The president of the Blue Cross Blue Shield Association seems to understand the need to eliminate waste from healthcare. Unfortunately, he doesn’t have a good handle on what needs to be done.
The New York Times just published an interview with Scott Serota, the association’s president and chief executive. One of the issues he discussed was the need to eliminate waste.
Our goal is that health care costs rise no faster than any other goods and services. The essential fundamental to getting there is improving the underlying system because 30 percent of care rendered today, according to some studies, is unnecessary, redundant and, in some cases, even harmful. We need to get waste out of the system. That means $700 billion in a $2.4 trillion system.
I’m talking about a whole battery of things like duplicative testing such as two M.R.I.s instead of one or hospital-acquired infections.
That certainly sounds like (and is) an opportunity to apply lean principles. Or six sigma. Or other improvement methodologies where it has been proven over many years that they work.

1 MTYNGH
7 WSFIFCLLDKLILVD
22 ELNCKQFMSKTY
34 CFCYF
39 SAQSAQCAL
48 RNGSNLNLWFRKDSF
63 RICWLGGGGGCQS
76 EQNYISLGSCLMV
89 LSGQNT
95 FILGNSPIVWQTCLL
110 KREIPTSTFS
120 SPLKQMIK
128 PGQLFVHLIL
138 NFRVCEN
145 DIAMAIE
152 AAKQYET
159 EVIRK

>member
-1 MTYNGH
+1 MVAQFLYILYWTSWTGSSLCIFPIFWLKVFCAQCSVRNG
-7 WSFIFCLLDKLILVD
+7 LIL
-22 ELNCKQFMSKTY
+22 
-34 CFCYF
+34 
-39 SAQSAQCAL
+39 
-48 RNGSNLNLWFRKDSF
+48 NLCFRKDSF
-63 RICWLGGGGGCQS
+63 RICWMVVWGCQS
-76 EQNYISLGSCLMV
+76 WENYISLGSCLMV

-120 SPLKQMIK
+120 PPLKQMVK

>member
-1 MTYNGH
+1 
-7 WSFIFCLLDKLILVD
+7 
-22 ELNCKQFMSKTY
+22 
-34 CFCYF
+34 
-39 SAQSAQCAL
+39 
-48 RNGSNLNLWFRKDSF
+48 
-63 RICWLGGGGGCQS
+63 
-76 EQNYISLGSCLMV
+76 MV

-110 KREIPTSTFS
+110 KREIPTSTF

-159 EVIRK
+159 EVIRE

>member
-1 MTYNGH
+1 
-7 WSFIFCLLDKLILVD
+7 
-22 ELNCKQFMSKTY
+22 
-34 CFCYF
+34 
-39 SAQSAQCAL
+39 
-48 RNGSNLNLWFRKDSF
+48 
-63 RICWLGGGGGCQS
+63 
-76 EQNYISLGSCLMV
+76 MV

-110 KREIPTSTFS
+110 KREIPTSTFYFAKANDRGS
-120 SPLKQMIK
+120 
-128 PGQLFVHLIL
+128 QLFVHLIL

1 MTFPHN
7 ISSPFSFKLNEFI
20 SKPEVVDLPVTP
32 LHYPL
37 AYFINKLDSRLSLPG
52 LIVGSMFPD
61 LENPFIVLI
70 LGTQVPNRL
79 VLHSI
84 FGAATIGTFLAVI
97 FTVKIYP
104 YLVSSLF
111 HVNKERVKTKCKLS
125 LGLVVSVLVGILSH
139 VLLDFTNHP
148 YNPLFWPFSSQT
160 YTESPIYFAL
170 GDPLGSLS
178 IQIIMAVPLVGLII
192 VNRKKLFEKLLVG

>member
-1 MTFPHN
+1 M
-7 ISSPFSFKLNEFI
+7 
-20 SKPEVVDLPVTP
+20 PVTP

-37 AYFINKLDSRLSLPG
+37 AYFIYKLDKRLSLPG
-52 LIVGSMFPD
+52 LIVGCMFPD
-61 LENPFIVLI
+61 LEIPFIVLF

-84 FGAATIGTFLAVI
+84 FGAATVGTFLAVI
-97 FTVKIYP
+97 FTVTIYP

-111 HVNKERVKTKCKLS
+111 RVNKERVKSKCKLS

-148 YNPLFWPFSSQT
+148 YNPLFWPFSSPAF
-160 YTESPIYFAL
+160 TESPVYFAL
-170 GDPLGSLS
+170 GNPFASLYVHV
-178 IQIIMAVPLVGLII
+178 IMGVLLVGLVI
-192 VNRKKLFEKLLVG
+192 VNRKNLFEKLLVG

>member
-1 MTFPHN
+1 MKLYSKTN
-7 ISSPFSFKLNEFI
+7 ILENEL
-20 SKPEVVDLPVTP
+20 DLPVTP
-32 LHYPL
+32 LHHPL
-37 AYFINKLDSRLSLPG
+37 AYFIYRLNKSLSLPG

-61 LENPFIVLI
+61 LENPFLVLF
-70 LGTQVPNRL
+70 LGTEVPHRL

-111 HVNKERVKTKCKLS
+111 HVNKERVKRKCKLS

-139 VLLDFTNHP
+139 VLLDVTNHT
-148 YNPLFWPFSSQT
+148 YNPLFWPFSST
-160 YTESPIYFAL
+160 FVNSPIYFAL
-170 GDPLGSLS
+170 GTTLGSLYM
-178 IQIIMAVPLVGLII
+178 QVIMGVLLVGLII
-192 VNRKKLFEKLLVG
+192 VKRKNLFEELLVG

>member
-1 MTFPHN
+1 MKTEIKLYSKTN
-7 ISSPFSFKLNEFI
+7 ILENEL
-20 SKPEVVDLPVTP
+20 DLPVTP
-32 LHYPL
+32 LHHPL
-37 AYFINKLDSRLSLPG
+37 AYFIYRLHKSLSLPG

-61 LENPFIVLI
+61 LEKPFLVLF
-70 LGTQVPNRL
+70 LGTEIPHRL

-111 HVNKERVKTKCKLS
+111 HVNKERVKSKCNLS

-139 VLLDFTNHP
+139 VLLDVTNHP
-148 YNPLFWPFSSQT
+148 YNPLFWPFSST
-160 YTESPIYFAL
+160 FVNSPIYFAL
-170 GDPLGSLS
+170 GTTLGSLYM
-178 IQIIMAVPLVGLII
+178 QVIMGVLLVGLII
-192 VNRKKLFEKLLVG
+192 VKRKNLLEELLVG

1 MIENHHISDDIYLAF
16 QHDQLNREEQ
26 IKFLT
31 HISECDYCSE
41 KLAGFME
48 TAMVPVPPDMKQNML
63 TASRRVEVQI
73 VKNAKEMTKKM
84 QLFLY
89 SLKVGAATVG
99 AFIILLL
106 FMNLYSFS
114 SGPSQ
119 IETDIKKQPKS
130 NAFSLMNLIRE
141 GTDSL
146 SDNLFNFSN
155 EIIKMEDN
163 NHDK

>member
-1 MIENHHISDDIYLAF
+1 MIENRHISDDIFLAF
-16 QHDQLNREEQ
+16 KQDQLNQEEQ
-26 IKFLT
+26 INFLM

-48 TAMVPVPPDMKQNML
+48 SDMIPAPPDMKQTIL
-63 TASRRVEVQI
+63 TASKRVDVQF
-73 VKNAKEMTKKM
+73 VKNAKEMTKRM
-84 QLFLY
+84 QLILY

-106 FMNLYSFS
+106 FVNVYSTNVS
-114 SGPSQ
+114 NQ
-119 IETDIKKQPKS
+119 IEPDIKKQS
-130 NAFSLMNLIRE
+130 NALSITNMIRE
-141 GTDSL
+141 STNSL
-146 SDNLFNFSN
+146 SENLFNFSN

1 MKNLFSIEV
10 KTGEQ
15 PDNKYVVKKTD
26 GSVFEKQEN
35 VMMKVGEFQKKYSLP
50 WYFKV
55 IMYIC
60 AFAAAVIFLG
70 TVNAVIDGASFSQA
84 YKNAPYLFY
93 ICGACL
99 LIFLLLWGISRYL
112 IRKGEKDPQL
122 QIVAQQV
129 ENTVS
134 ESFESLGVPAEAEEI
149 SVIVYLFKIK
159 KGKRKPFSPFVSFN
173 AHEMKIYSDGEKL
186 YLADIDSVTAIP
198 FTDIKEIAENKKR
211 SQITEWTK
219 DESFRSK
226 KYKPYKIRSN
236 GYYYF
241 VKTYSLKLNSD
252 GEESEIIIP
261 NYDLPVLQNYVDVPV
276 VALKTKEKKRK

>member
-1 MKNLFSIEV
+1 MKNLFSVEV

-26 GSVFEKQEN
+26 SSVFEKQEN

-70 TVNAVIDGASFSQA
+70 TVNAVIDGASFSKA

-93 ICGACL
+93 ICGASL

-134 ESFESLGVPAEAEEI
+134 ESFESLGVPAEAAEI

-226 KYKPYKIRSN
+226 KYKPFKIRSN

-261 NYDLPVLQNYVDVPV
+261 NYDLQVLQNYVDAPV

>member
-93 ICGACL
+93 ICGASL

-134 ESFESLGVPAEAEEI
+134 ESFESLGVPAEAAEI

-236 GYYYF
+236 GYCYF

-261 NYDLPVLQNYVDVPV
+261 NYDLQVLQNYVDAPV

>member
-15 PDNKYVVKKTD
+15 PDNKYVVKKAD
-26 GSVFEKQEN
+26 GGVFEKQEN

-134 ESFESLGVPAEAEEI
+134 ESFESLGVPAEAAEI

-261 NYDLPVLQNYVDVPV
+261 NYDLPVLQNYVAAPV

But Serota apparently is not aware of all that:
The cornerstone of how we get at this is creating a comparative effectiveness institute to study what treatments really work best for a given condition — and letting everyone know what works. There is legislation on this pending in Congress.
Just what we need – a new bureaucracy to conduct a study to tell us what we already know.
I also take issue with Serota when he talks about the decision by Medicare and some insurance companies (including some of the blues) to stop paying for treatment of avoidable medical mistakes, known as “never events.”
On the one hand Serota acknowledges the impact these decisions have:
If they are no longer getting reimbursed for those costs, institutions will be very aggressive in eliminating those events.
That’s the point, isn’t it? But then Serota questions the approach:
Not paying for them is the end point… We’re trying to figure out mechanisms to help them improve their performance. Then we’ll tie reimbursement to performance. These events are a huge problem where we haven’t made a lot of progress over the last 10 years. We have to fix it, then adjust the financing.
It sounds like he’s saying we should stop paying for mistakes after we stop making them, or at least after we know how to prevent them. I guess no one ever taught him the value of a “burning platform.”
With any luck, the drive for the “comparative effectiveness institute” Serota mentions will be abandoned amid growing awareness that some healthcare institutions have already found approaches that work, such as lean. However, I’m not too optimistic about that. Drives for new bureaucracies sometimes take on a life of their own, regardless of the facts.